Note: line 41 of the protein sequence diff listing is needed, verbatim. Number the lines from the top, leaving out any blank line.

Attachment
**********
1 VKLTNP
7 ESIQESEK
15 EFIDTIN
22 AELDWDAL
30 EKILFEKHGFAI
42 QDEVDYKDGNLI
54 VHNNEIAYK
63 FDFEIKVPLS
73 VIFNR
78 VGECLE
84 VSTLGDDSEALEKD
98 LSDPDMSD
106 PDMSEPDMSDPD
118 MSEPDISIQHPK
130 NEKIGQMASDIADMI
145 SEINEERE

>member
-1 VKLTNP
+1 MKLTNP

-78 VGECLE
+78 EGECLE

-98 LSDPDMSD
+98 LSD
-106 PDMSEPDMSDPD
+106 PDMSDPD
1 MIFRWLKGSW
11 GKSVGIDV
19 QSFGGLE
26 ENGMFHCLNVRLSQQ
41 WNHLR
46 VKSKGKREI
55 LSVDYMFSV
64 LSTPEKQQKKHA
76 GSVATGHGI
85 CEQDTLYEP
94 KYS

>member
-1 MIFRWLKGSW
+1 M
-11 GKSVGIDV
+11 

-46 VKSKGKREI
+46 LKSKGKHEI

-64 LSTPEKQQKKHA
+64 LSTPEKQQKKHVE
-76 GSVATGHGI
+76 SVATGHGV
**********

+11 